Facebook HTTPS: False sense of security?

The social network's new encryption setting doesn't work with games and other apps, and it won't protect against the increasing number of malware attacks targeting Facebook users.

The rollout of Facebook's new Hypertext Transfer Protocol Secure encryption is about complete. (Elinor Mills described the feature in a post on her InSecurity Complex blog last week.) While encryption is a welcome addition to the social network, it is far from a Facebook security panacea.

To enable encryption in Facebook, click Account in the top-right corner and choose Account Settings. Select Change next to Account Security to view your current settings. Check the option under Security Browsing (https). You may also want to check "Send me an email" under "When a new computer or mobile device logs into this account" to be alerted to possible unauthorized access to your account.

Facebook Account Security settings
Enable Facebook's encryption setting via the Account Security option on your Account Settings page. screenshot by Dennis O'Reilly/CNET

It's great that Facebook is taking steps to protect its customers from scammers and ID thieves, but there's only so much that company or any Web service can do to thwart snoops and malware purveyors. In Facebook's case, the weak link may be games and other applications that remain unencrypted.

Earlier this week Sophos security researcher Graham Cluley wrote in his Naked Security blog about a Facebook flaw discovered by two students. According to Cluley, malware can imitate an app that has been granted permission to access your data and publish to your wall to launch phishing attacks and propagate viruses and Trojans.

The researcher was initially unable to duplicate the attack method because his Facebook security settings were "pretty rigid," but lowering the settings allowed him to gain access to his account via the scam app.

In August 2009 I described how to change the default Facebook security settings to make the service safer. The privacy options have changed somewhat since that time, but the steps for strengthening your Facebook security are about the same. Facebook's own Controlling How You Share page goes into greater detail on the service's security options.

Cluley reports that the students notified Facebook security officials of the flaw and it has been patched. But as the Sophos researcher points out, a complex system such as Facebook is sure to contain other flaws, some of which may be exploited by bad guys.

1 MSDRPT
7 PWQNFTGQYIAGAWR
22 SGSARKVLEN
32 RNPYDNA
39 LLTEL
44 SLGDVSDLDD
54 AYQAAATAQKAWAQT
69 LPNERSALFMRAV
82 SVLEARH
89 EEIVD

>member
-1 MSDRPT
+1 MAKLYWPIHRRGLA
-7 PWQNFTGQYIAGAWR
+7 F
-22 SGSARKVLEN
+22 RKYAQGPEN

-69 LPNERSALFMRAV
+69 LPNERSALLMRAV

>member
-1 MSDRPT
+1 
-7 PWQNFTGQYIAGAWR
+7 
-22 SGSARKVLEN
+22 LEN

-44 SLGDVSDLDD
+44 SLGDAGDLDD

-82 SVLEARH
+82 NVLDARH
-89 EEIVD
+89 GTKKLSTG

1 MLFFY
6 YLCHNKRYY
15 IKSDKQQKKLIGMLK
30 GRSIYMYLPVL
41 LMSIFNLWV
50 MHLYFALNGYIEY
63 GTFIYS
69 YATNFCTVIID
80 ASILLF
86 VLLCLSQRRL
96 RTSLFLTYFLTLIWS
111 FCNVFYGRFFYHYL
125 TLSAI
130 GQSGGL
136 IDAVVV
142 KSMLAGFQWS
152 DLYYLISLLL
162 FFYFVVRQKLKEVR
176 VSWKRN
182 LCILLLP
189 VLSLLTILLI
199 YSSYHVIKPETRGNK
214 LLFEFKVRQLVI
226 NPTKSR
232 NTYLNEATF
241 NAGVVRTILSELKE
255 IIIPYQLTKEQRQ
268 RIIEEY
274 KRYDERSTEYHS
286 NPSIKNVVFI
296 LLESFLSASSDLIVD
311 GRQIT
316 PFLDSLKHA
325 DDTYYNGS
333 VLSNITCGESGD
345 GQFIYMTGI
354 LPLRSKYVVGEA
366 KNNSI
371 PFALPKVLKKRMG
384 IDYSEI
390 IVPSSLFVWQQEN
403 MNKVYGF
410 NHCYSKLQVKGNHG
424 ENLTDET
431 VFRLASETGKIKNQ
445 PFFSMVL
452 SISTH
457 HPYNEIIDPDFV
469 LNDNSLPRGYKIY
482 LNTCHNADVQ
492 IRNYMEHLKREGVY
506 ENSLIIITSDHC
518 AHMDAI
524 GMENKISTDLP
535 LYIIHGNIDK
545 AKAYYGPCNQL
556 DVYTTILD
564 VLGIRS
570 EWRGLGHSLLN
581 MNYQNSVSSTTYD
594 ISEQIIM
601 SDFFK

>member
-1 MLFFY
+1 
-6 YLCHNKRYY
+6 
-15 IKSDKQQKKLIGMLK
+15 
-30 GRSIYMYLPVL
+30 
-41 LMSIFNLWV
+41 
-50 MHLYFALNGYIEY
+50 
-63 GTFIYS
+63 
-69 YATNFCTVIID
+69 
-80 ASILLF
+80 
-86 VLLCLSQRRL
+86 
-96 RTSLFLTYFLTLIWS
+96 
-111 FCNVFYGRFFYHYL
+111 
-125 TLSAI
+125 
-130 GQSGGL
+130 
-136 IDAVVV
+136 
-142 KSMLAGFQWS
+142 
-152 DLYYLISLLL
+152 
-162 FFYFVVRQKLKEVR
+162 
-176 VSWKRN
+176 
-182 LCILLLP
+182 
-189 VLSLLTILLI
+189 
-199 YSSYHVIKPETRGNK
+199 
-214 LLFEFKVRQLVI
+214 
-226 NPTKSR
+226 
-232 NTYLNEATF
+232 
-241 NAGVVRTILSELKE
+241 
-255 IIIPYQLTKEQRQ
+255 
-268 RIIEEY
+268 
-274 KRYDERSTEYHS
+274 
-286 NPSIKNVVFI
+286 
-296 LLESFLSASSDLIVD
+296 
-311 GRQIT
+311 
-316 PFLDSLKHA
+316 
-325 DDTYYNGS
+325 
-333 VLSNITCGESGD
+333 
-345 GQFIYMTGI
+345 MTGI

Facebook users targeted by phishers
As you might expect, Facebook's success has made it a favorite target of Internet scammers. Security vendor Panda Security recently reported on two new malware attacks that attempt to trick Facebook users into opening a bogus e-mail attachment and click a link in an instant message, respectively.

The e-mail warns users that their Facebook account is being used to send spam and their password has been changed. They are instructed to open the message's attachment, which includes a Microsoft Word icon, to find their new password and then to log in and change the password. The attachment opens Word to make users think it's legitimate, but it also opens all their system's ports and connects to mail services in an attempt to send spam, according to PandaLabs researchers.

The link in the fake IM downloads a worm that takes over the person's Facebook account and locks them out, displaying a message when they try to log in stating that the account has been suspended. To reactivate the account, the message instructs them to complete a questionnaire and even promises prizes for doing so.

The questionnaire even asks for the person's cell phone number to receive "data download credits" and a new password to be used to reactivate the account. This breaks several of the cardinal rules of safe computing:

• Don't click links in e-mails or IMs, even if you think you trust the sender. Phishers may have compromised the person's account for use in their nefarious schemes.

• Don't open e-mail attachments you're not expecting without verifying them with the sender beforehand.

• Don't volunteer personal information to any site you don't trust and that doesn't use encryption. Look for "https:" at the start of the URL and the lock icon, either near the address at the top of the screen or in the status bar at the bottom of the screen, depending on your browser.

There will certainly be new, craftier attempts to trick Facebook users into giving thieves and snoops access to their accounts. Protecting against them is every Facebook user's responsibility. It starts by knowing the bad guys are out there waiting for us to drop our guard.

About the author

    Dennis O'Reilly began writing about workplace technology as an editor for Ziff-Davis' Computer Select, back when CDs were new-fangled, and IBM's PC XT was wowing the crowds at Comdex. He spent more than seven years running PC World's award-winning Here's How section, beginning in 2000. O'Reilly has written about everything from web search to PC security to Microsoft Excel customizations. Along with designing, building, and managing several different web sites, Dennis created the Travel Reference Library, a database of travel guidebook reviews that was converted to the web in 1996 and operated through 2000.

     

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